our Customs, police and security
bureaucrats are treating us as one."
--- APNZ-New Zealand Herald
$NZ KIWI DOLLAR ($NZ1)
$NZ KIWI DO
source: interest co
NEW YORK (US$/OUNCE)
NZX50 CONSTITUENTS market
As at 4pm December 16, 2013
1.63 -0.005 35.26
ANZ Banking Gr
Argosy Prop Tr
0.91 -0.005 319.8
Auckland Intl Apt
3.55 -0.05 30.42
1.45 +0.02 243.4
4.98 +0.01 2.99
Diligent BM Services
DNZ Prop Fund
1.53 -0.005 11.75
9.01 +0.01 26.12
3.84 +0.02 47.18
Fonterra Sh'ders Fund 5.81
Goodman Prop Tr
0.99 -0.005 114.2
Guinness Peat Gr
0.59 -0.005 19.97
3.45 +0.04 12.20
0.84 -0.02 18.27
2.30 -0.005 261.5
Kiwi Prop Tr
1.07 -0.03 89243
11.98 +0.08 0.64
4.00 +0.03 4.04
Michael Hill Intl
1.38 -0.04 6.14
Mighty River Power
2.08 +0.005 78.70
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13.50 +0.10 57.90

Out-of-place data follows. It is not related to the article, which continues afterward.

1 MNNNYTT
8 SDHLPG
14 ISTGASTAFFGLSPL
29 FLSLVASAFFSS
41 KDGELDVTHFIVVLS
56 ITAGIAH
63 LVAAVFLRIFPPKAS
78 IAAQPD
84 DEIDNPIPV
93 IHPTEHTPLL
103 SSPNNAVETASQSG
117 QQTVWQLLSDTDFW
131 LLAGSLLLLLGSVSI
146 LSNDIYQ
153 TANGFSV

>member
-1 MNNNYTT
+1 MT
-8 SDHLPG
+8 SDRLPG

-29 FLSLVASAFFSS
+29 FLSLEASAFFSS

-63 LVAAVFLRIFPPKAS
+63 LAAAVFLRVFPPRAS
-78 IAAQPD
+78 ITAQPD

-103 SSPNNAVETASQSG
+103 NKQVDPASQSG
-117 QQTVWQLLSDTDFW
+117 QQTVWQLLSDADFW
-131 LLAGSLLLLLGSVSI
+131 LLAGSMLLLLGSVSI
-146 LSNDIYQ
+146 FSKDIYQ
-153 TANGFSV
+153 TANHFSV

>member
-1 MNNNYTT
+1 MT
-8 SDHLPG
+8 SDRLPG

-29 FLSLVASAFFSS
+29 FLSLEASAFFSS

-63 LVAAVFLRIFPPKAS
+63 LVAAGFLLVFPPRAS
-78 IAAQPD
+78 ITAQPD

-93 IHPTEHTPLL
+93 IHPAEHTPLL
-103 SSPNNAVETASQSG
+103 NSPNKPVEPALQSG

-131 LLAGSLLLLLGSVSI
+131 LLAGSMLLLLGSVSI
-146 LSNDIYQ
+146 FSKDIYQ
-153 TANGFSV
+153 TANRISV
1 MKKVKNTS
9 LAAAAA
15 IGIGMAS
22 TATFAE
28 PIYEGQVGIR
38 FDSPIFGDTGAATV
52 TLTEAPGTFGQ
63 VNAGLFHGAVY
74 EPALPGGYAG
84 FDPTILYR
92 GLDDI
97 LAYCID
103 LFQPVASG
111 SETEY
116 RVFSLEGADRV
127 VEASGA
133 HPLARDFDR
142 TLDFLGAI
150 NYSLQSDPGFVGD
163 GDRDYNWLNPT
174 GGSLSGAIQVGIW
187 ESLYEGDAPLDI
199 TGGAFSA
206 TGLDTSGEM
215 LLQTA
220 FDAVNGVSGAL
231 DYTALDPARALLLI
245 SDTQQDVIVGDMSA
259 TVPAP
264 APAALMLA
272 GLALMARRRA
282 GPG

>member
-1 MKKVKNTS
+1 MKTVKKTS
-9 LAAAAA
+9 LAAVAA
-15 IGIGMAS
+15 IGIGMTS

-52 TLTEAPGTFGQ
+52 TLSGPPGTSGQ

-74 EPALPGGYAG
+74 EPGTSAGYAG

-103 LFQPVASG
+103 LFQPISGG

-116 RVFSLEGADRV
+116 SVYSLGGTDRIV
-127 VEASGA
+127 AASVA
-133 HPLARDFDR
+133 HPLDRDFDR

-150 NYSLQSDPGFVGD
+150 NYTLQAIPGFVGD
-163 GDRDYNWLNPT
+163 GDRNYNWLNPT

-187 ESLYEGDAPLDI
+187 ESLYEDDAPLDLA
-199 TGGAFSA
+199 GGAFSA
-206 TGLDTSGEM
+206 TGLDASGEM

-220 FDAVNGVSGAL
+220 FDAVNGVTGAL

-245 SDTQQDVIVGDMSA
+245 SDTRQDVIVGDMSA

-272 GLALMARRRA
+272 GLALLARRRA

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Prop For Ind
7.74 -0.03 12.05
Sky Network TV
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Steel & Tube
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Trading to 10:30am,
Tuesday, December 17, 2013
RISERS: 30 DECLINERS: 24 TRADED: 87
Aluminium High Grade 1,750.50 1,759.50
Great Britain GBP
JPY 90.150 83.680
United States USD
e occupants of a car attened
by a container truck walked
away from the squashed wreck
in Marlborough yesterday, but
the driver of a second, slightly
damaged car had to be cut from
Two cars and a truck and trailer
unit collided about 11.30am on
State highway 6 near Rai, on the
Nelson-Picton road. e truck
tipped over and crushed both
e back car, occupied by two
Argentinian tourists, was crushed
so badly it was only as high as its
Nelson Marlborough rescue
helicopter base manager and pilot
Tim Douglas-Cli ord said it was